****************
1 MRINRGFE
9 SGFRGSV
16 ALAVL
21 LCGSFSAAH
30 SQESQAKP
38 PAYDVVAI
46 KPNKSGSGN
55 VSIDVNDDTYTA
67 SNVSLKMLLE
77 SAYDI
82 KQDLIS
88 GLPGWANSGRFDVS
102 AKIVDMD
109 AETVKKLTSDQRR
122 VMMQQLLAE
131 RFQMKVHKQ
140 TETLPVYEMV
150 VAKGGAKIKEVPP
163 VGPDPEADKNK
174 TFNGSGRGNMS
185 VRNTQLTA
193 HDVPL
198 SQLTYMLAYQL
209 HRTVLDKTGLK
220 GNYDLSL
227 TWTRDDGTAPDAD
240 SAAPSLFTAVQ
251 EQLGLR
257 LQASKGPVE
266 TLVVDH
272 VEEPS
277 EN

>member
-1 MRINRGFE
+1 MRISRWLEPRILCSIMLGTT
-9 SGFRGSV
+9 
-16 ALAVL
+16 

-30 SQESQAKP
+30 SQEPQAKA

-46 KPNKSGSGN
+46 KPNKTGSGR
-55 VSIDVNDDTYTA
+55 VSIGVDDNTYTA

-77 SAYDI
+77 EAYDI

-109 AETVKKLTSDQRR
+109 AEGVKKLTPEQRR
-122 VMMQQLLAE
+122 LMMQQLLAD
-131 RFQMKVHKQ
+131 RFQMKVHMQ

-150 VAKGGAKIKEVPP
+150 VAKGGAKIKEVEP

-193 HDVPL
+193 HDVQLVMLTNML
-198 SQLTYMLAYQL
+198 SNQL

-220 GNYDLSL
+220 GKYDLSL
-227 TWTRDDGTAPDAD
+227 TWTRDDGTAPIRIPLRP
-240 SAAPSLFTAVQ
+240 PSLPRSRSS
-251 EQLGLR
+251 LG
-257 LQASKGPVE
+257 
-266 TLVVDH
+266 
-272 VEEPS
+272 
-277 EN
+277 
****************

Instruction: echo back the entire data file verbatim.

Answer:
1 MRINRGFE
9 SGFRGSV
16 ALAVL
21 LCGSFSAAH
30 SQESQAKP
38 PAYDVVAI
46 KPNKSGSGN
55 VSIDVNDDTYTA
67 SNVSLKMLLE
77 SAYDI
82 KQDLIS
88 GLPGWANSGRFDVS
102 AKIVDMD
109 AETVKKLTSDQRR
122 VMMQQLLAE
131 RFQMKVHKQ
140 TETLPVYEMV
150 VAKGGAKIKEVPP
163 VGPDPEADKNK
174 TFNGSGRGNMS
185 VRNTQLTA
193 HDVPL
198 SQLTYMLAYQL
209 HRTVLDKTGLK
220 GNYDLSL
227 TWTRDDGTAPDAD
240 SAAPSLFTAVQ
251 EQLGLR
257 LQASKGPVE
266 TLVVDH
272 VEEPS
277 EN

>member
-1 MRINRGFE
+1 MRISRWLEPRILCSIMLGTT
-9 SGFRGSV
+9 
-16 ALAVL
+16 

-30 SQESQAKP
+30 SQEPQAKA

-46 KPNKSGSGN
+46 KPNKTGSGR
-55 VSIDVNDDTYTA
+55 VSIGVDDNTYTA

-77 SAYDI
+77 EAYDI

-109 AETVKKLTSDQRR
+109 AEGVKKLTPEQRR
-122 VMMQQLLAE
+122 LMMQQLLAD
-131 RFQMKVHKQ
+131 RFQMKVHMQ

-150 VAKGGAKIKEVPP
+150 VAKGGAKIKEVEP

-193 HDVPL
+193 HDVQLVMLTNML
-198 SQLTYMLAYQL
+198 SNQL

-220 GNYDLSL
+220 GKYDLSL
-227 TWTRDDGTAPDAD
+227 TWTRDDGTAPIRIPLRP
-240 SAAPSLFTAVQ
+240 PSLPRSRSS
-251 EQLGLR
+251 LG
-257 LQASKGPVE
+257 
-266 TLVVDH
+266 
-272 VEEPS
+272 
-277 EN
+277 